LAKE GEORGE — Magic Forest amusement park will become Lake George Expedition Park when taken over by a new owner in the coming months, with added attractions that will include a dinosaur-themed area to be called “Dino Roar Valley.”
Longtime owner Jack Gillette is selling the Route 9 park to local contractor Ruben Ellsworth, with the price yet to be disclosed. Ellsworth plans to update the park and bring in new fixtures, including an interactive, educational that will focus on dinosaurs and include statues, a dinosaur “nest” and fossil search.
“The park will transform visitors to a prehistoric time when dinosaurs roamed,” said John Collins, the former Great Escape amusement park manager who will serve as general manager and chief operating officer of the new park.
The business will operate under the name Lake George Expedition Park, with Magic Forest and Dino Roar Valley being aspects of it. The dinosaur attraction is scheduled to be ready for Memorial Day weekend next year, and Collins said other changes will be phased in over the years to follow.
A news conference Tuesday at the park to announce the change drew Ellsworth, Gillette and Collins as well as numerous business leaders and elected officials, all praising the proposed changes.
EDC Warren County President Ed Bartholomew said the move will bring “another opportunity to extend the stay” for visitors, while also offering not only entertainment but also educational opportunities for local families and students.
“This park serves a great niche in the community. What’s great about the Lake George region is we have something for all ages,” said Lake George Mayor Robert Blais.
Most of Magic Forest will remain intact, but the former safari area will see most of the changes. Twenty-three of 25 rides will remain in operation, but most of the “hundreds” of animal statues are being removed.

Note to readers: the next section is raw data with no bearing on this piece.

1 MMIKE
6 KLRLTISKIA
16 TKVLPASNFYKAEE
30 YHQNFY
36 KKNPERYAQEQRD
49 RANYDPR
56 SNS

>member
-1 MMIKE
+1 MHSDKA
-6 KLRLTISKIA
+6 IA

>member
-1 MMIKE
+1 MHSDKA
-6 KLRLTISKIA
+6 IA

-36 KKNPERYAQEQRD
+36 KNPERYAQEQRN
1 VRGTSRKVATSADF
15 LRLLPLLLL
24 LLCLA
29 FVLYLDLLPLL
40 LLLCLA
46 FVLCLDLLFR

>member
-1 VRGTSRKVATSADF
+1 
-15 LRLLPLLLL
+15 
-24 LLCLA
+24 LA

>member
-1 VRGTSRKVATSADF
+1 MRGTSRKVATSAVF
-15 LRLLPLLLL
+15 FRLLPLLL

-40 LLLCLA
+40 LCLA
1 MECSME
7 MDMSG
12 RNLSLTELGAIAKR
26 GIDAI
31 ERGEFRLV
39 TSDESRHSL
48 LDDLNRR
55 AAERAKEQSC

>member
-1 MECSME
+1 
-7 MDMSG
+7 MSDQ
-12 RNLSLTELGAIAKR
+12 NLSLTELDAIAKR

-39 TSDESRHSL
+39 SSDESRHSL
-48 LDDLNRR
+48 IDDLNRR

The 46-acre park will not expand its overall footprint, Ellsworth said.
Ellsworth, owner of Ellsworth & Son Excavating of Fort Ann, had wanted to create an educational children’s park, and had considered other sites, including one off Route 9 in Queensbury. But he settled on Magic Forest, though litigation between Gillette and Warren County over property lines held the sale up for years.
“I didn’t want to see it get developed into something else,” Ellsworth said.
Since leaving Great Escape, Collins has been consulting at Santa’s Workshop amusement park in Wilmington, near Lake Placid.
A new website has been set up at lakegeorgeexpeditionpark.com/.
Gillette, whose family founded the park more than 50 years ago, revealed late last month that the business was being sold, and many of the animal statues on the grounds were being sold. He said Tuesday that 50 or 60 had already been sold.
He said Tuesday that he is “looking forward to my first summer off” after nearly 6 decades in the amusement park business. He said he was glad that the property won’t become a housing development, and will remain a special place for children operated by a family he has known for decades.
“I’m going to be around to help, maybe once or twice a week,” Gillette said. “I’m just really happy someone is buying it and is going to keep it as an amusement park.”
The park has catered mainly to young children, and has rides, a train and animals and has featured a variety of shows.
Sale of the statues is being handled through the “American Giants” website, a site dedicated to collectors and fans of fiberglass statues. A listing of the items for sale can be found at usagiants.com/magic-forest-sale/. Many have already been listed as sold for thousands of dollars.
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